Rice arrived at the hearing at 9:15 a.m. holding hands with
his wife, Janay Palmer, the woman he knocked out in a one-punch
fight inside an Atlantic City, New Jersey, casino elevator in
The altercation triggered widespread criticism of how NFL
Commissioner Goodell handles cases of domestic violence and led
to the league's strengthening its policies against such crimes.
Rice, 27, a six-year NFL veteran, will argue that he was
sanctioned twice by the league for the same offense.
Goodell, who is expected to testify at the hearing, suspended
Rice in July for two games for punching Palmer, who was his
fiancé at the time of the incident.
But in September, when surveillance video surfaced of the
knockout from inside the elevator, Goodell suspended Rice
indefinitely and the Ravens released the three-time Pro Bowler.
Goodell says he had not seen the knockout punch until it emerged
on the Internet, and it constituted new evidence in the case.
The NFL players union says Goodell knew everything that happened
all along and that the commissioner was swayed by public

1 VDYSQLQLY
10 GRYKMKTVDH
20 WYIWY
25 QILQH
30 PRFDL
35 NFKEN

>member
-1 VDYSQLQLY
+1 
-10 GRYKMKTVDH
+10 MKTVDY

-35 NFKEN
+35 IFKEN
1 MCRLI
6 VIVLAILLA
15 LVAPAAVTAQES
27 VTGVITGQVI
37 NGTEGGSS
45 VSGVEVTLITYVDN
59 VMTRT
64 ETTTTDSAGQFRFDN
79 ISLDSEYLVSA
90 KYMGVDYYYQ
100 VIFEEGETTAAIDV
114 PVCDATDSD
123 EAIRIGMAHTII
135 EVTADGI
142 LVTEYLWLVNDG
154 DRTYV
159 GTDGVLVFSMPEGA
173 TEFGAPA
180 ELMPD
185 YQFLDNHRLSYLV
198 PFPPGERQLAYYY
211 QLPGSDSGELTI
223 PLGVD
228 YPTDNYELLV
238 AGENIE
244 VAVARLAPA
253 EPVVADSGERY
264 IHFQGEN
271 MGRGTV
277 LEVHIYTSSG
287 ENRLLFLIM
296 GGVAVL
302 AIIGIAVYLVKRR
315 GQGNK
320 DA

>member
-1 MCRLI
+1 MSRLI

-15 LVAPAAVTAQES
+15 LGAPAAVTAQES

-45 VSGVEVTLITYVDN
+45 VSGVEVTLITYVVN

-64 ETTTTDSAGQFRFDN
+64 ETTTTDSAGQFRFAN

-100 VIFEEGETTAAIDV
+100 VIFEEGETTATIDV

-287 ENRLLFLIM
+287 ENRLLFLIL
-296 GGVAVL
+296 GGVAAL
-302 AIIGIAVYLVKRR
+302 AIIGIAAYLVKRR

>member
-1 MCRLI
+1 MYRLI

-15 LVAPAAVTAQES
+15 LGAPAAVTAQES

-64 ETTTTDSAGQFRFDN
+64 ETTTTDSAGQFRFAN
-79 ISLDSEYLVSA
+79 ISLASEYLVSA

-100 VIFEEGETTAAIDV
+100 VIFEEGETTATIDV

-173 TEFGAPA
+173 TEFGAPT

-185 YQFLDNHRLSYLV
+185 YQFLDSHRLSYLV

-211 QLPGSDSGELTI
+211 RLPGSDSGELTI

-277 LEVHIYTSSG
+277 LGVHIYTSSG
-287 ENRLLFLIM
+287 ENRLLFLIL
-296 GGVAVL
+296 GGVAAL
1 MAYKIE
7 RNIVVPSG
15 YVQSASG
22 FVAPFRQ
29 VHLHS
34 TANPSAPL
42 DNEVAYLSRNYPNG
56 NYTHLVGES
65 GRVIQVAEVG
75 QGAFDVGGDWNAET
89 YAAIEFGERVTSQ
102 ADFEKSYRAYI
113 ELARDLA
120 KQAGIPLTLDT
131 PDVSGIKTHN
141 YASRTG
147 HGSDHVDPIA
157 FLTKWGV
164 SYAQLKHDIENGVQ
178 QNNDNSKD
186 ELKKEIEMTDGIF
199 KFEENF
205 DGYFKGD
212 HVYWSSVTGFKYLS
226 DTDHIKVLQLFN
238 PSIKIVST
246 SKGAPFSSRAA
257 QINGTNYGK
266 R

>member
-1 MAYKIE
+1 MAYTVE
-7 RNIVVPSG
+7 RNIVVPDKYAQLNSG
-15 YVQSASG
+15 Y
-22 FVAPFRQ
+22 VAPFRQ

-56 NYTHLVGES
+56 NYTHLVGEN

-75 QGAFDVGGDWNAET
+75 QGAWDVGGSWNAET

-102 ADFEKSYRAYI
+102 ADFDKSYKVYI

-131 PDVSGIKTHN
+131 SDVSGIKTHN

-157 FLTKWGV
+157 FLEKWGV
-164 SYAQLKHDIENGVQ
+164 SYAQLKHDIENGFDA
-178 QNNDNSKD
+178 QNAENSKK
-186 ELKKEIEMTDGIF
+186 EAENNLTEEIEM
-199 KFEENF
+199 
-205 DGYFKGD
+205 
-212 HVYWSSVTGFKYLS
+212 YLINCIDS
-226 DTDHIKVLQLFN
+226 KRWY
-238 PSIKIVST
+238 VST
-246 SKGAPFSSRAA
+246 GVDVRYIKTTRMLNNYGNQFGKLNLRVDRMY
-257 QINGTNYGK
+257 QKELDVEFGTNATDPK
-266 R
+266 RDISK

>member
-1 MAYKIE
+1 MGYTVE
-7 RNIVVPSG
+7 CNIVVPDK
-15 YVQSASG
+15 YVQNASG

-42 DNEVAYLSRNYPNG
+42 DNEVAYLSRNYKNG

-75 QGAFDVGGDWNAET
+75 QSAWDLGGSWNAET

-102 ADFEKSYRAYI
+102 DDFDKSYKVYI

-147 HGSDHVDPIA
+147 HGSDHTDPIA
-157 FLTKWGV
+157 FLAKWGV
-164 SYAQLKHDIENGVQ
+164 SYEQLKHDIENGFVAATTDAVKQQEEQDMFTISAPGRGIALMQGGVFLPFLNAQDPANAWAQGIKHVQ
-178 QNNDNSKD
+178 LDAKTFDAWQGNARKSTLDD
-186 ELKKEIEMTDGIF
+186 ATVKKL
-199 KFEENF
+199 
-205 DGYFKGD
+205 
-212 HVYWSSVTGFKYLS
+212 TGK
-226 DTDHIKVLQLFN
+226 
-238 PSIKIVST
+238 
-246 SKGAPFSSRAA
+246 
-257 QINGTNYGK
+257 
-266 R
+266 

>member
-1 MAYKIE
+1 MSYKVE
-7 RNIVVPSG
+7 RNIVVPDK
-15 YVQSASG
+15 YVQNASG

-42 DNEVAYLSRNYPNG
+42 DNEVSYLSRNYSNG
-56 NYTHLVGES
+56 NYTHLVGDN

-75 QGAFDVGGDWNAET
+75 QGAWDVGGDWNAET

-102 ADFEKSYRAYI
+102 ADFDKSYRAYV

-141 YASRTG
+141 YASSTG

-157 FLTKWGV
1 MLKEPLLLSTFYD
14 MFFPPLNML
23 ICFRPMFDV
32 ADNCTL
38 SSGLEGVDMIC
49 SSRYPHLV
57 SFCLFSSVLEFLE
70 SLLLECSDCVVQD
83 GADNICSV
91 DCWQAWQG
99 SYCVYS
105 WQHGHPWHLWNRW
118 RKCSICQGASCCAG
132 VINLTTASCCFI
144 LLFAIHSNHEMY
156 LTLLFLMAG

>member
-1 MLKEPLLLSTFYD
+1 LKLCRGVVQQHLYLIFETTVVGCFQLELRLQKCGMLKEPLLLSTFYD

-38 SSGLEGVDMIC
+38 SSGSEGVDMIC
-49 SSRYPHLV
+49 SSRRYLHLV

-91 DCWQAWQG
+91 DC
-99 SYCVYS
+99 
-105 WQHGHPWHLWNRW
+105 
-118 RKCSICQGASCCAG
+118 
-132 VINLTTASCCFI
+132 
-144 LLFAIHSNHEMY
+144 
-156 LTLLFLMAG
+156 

reaction to the punch.
Rice was indicted in March on third-degree aggravated assault,
but the charge was dropped because Palmer declined to testify
against him. He ultimately agreed to court-supervised counseling
as part of a pre-trial intervention program.
The NFL hearing, before independent arbitrator Barbara Jones, a
former federal judge, is expected to conclude Thursday. Jones
has instituted a gag order and neither side is expected to speak
publicly about the hearing.
In addition to Goodell and Rice, others expected to testify at
the hearing include league security chief Jeffrey Miller and
Ravens President Dick Cass.
(Reporting by Steve Ginsburg in Washington; Editing by Eric
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